Last time we asked for the times in your lives when everything just seemed perfect. What the responses lacked in quantity (come on, folks, let’s learn about your good memories!) they more than made up for in quality.
Dr. Jean Powell‘s touching reminiscence about her college years begins…
What a lovely idea, to recall the moment when my life was perfect. For me that would be the first three years of my undergraduate days at Wayne State University in the heart of Detroit….
-Dr. Jeanne Powell
For sheer inspiration, reader Lucy H. offers a beautiful and touching memory that starts like this:
My camelot was growing up in Flatwoods, AL until I was 11 when my mother moved us to the big city of Mobile. While in Flatwood we grew up in what is now called a two-room”shack…”Lucy H.
And reader Diane describes the birth of a lifelong love affair…
I was 16 and living in Flushing in 1969. It was boring, homogeneous, no culture. Then…
Reader Alson Green adds the coda to the whole idea…
it’s great to share fun memorable experiences from our youth.
In the 70’s I was a waitress in a coffeehouse in Soho, then a funky, artsy neighborhood full of up and coming artists and actors. I had a column in a local newspaper and hoped to make it as a writer. It was a blast: I was young and high spirited, surrounded by other young, high spirited people in a city with buzzy, crazy energy and lots of fun nightclubs.
There was always something fun and exciting to do – somebody’s dance performance, somebody’s band at CGBG’s, an art opening (free food and wine!). My regulars were cool creative types who liked my wisecracks (Bill Murray stole a joke of mine!). One of them, artist Malcolm Morely, tried to draw my portrait. A couple of years after that, he was awarded the very first Turner Prize, the UK’s most prestigious art award.
Soho was awesome at that time too. (It’s great to see there’s at least one website keeping the love alive.)
Like many good things, it couldn’t last. I got canned (a colleague told me it was because I ‘had too much personality’), the city was hit with Son of Sam, AIDs, blackouts, and riots.
But at the end of that time, I met my future husband, and got a real job that led to my successful and satisfying PR and writing career.
I feel lucky – and very thankful – that I had that time in my life. I look back on it sometimes like it was my Camelot – a magical time. For me, that meant having big dreams and exciting plans and anything seemed possible – and fun.
But that was my Camelot. What was your magical time that you are most thankful for? Share your story in the comments!
Virge Randall is Senior Planet’s Managing Editor. She is also a freelance culture reporter who seeks out hidden gems and unsung (or undersung) treasures for Straus Newspapers; her blog “Don’t Get Me Started” puts a quirky new spin on Old School New York City. Send Open Thread suggestions to firstname.lastname@example.org.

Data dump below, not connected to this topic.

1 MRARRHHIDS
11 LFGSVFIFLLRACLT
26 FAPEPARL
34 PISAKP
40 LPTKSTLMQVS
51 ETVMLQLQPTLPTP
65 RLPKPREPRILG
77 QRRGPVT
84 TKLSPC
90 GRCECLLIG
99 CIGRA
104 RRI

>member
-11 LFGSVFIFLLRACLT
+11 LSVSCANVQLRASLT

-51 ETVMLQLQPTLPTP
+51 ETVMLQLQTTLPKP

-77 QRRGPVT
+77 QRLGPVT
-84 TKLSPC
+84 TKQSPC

Photo by Krisztina Papp on Unsplash
My Camelot is now during retirement. Thankfully my husband and I are still healthy and can enjoy the outdoors. I discovered Fly Fishing shortly after I retired (12 years ago) and I am my happiest when I am enjoying the peacefulness of the rivers and lakes. It’s not about catching fish, it’s about mental relaxation and peace. This is my meditation. I only wish I had discovered my Camelot earlier in my life.
thanks for sharing a lovely moment.
I enjoyed your description of the peaceful vibe Joy. May I say that those who find “Joy” – no pun – in their Third Act of life are blessed. I’m still working on the process/journey. Regards.
I was living a Bohemian life in San Francisco during it’s dance heyday! I was teaching dance classes, rehearsing, dancing in a company, and loving my life! I was in the best shape of my life – physically, socially, emotionally – it was so good. I remember and I appreciated it then and now. My life is still great and I’m still dancing – but I miss my friends now scattered to the four winds and some gone.
What a lovely idea, to recall the moment when my life was perfect. For me that would be the first three years of my undergraduate days at Wayne State University in the heart of Detroit. I was an orphan thrown into a new world, due to conscientious high school counselors who handed me applications for college and scholarships. I met students from all over the world, discovered foreign films, explored history and politics, and visited a nearby tavern where Chuck and Joni Mitchell performed.
The Bistro Les Amis is still in place. The wonderful Metro Hardware store went away when the Covid began. But we keep going in this neighborhood!
My camelot was growing up in Flatwoods, AL until I was 11 when my mother moved us to the big city of Mobile. While in Flatwood we grew up in what is now called a two-room”shack.” The small room was the kitchen and the large room was bedroom/living room for my grandmother (handicapped), my two brothers and me. However, that shack contained much love and joy. I didn’t know we were poor until I moved to Washington, DC to work for the federal government about 21 years later.
I was 16 and living in Flushing in 1969. It was boring, homogeneous, no culture. Then while waiting for the Million Dollar movie on channel 9 to start, the Ralph Kiner show was still on, I watched highlights from a Mets game. I fell in love with baseball and Flushing wasn’t so boring anymore. And boy those Mets.
Many of the things you discuss , I also recall about NYC during a creative and energetic time. There were many fun places to visit and gather .I vividly remember the blackout and sadly the onset of AIDS. it’s great to share fun memorable experiences from our youth.